CrossRef  Google Scholar 

  • Bartal AM, Molnár K (2006) Civil kapcsolati hálók az Ister-Granum régióban. Kutatási jelentés. Eurohíd Alapítvány, Esztergom

    Google Scholar 

  • Brambilla C (2015) From border as a method of capital to borderscape as a method for a geographical opposition to capitalism, Bollettino della Società Geografica Italiana Roma 8:13, 393–402. Unofficial English translation. [online] http://societageografica.net/wp/wp-content/uploads/2016/08/brambilla_eng_3_15.pdf [online, 12.04.2019]

  • Brambilla C (2017) Navigating the Euro/African border and migration nexus through the borderscape lens: insights from the LampedusaInFestival. In: Brambilla C, Laine J, Scott JW, Bocchi G (eds) Borderscaping: imaginations and practices of border making. Routlegde, London/New York, pp 111–121

    Google Scholar 

  • Brambilla C, Laine J, Scott JW, Bocchi G (2017) Introduction: thinking, mapping, acting and living borders under contemporary globalisation. In: Brambilla C, Laine J, Scott JW, Bocchi G (eds) Borderscaping: imaginations and practices of border making. Routlegde, London/New York, pp 1–9

    Google Scholar 

  • CCBS (2015) Toolkit for evaluation of cross-border projects. Centre for Cross-Border Studies, Armagh

    Google Scholar 

  • Decoville A, Durand F (2018) Exploring cross-border integration in Europe: how do populations cross borders and perceive their neighbours? Eur Urban Reg Stud 26(2):134–157

    CrossRef  Google Scholar 

  • Dell’Agnese E (2017) New geographies of border(land)-scapes. In: Brambilla C, Laine J, Scott JW, Bocchi G (eds) Borderscaping: imaginations and practices of border making. Routlegde, London/New York, pp 53–64

    Google Scholar 

  • Dell’Agnese E, Amilhat Szary A-L (2015) Borderscapes: from border landscapes to border aesthetics. Geopolitics 20(1):1–10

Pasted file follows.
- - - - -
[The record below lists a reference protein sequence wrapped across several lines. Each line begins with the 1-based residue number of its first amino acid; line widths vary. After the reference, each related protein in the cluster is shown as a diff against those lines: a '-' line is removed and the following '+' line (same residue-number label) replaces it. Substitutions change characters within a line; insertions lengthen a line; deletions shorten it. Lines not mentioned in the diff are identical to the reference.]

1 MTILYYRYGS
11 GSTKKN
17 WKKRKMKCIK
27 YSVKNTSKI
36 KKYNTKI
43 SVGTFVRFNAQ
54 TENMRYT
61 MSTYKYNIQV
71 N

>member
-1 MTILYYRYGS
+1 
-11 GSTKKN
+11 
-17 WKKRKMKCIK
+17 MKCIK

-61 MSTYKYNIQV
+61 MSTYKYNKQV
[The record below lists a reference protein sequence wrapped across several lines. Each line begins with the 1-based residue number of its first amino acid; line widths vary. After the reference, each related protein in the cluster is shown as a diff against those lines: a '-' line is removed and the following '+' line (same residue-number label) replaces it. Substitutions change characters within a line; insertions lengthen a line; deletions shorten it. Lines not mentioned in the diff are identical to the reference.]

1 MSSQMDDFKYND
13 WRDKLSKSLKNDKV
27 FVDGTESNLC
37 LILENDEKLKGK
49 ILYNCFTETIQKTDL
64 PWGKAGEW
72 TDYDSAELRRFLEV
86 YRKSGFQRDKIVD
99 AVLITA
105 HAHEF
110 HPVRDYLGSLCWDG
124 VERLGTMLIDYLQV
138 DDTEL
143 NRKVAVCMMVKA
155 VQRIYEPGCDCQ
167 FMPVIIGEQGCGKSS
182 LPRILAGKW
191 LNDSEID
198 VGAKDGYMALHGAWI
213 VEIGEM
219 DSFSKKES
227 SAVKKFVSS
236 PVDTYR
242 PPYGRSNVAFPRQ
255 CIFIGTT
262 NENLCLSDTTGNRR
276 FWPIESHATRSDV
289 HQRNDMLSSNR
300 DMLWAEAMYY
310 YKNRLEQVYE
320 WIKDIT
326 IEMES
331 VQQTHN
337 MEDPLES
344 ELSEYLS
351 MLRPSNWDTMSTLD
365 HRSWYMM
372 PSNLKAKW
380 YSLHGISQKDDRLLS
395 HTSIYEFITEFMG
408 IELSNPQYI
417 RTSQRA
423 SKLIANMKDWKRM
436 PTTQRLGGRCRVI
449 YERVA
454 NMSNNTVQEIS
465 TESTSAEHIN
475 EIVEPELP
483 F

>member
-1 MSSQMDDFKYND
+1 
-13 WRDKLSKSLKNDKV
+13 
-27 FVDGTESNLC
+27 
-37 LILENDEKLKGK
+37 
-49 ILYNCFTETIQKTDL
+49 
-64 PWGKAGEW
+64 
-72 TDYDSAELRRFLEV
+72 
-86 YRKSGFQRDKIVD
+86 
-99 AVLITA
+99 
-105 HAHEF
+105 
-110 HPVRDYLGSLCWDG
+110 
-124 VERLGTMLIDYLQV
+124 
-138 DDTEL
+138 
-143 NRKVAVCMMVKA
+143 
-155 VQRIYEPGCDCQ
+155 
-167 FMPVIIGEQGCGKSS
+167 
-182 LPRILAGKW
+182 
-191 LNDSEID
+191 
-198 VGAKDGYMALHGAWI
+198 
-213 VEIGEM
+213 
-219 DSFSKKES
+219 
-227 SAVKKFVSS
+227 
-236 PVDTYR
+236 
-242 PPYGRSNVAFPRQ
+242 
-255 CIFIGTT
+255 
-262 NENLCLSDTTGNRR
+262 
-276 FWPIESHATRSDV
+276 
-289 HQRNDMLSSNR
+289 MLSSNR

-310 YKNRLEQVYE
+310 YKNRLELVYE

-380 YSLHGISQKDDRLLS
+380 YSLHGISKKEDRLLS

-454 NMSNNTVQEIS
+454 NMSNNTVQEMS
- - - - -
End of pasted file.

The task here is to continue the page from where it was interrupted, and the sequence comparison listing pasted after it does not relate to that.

CrossRef  Google Scholar 

  • EC (2001) A white paper on European Governance. European Commission, Brussels, COM(2001) 428 final

    Google Scholar 

  • EC (2007a) Phare ex post evaluation. Phase 3, thematic evaluations – cross-border cooperation. Thematic evaluation. Phare cross-border cooperation programmes 1999–2003. European Commission, Brussels

    Google Scholar 

  • EC (2007b) Territorial agenda of the European Union. Towards a more competitive and sustainable Europe of diverse regions. https://ec.europa.eu/regional_policy/sources/policy/what/territorial-cohesion/territorial_agenda_leipzig2007.pdf [online, 24.07.2019]

  • EC (2008) Green paper on territorial cohesion. Turning territorial diversity into strength, European Commission, Brussels, SEC(2008) 2550

    Google Scholar 

  • EC (2009) Impact assessment guidelines, European Commission, Brussels, SEC(2009) 92

    Google Scholar 

  • EC (2013) Assessing territorial impacts: operational guidance on how to assess regional and local impacts within the Commission Impact Assessment System, European Commission, Brussels, SWD(2013) 3 final

    Google Scholar 

  • EC (2016a) Ex-post evaluation of Cohesion Policy programmes 2007–2013, focusing on the European Regional Development Fund (ERDF) and the Cohesion Fund (CF). Final report. Main report. European Commission, Brussels

    Google Scholar